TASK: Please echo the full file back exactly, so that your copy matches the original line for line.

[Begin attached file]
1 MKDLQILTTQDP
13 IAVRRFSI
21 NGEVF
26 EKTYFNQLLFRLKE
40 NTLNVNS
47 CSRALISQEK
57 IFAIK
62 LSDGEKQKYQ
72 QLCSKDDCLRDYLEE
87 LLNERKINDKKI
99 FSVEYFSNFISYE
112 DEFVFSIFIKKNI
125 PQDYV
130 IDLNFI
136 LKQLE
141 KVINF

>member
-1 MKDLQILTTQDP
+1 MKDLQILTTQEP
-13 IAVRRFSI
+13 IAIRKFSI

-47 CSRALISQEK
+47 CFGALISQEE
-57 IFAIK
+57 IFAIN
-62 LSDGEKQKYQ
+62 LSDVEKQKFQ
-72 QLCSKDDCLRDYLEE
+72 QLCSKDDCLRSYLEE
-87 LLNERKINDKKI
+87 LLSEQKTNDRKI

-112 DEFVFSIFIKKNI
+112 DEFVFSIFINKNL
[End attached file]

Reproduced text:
1 MKDLQILTTQDP
13 IAVRRFSI
21 NGEVF
26 EKTYFNQLLFRLKE
40 NTLNVNS
47 CSRALISQEK
57 IFAIK
62 LSDGEKQKYQ
72 QLCSKDDCLRDYLEE
87 LLNERKINDKKI
99 FSVEYFSNFISYE
112 DEFVFSIFIKKNI
125 PQDYV
130 IDLNFI
136 LKQLE
141 KVINF

>member
-1 MKDLQILTTQDP
+1 MKDLQILTTQEP
-13 IAVRRFSI
+13 IAIRKFSI

-47 CSRALISQEK
+47 CFGALISQEE
-57 IFAIK
+57 IFAIN
-62 LSDGEKQKYQ
+62 LSDVEKQKFQ
-72 QLCSKDDCLRDYLEE
+72 QLCSKDDCLRSYLEE
-87 LLNERKINDKKI
+87 LLSEQKTNDRKI

-112 DEFVFSIFIKKNI
+112 DEFVFSIFINKNL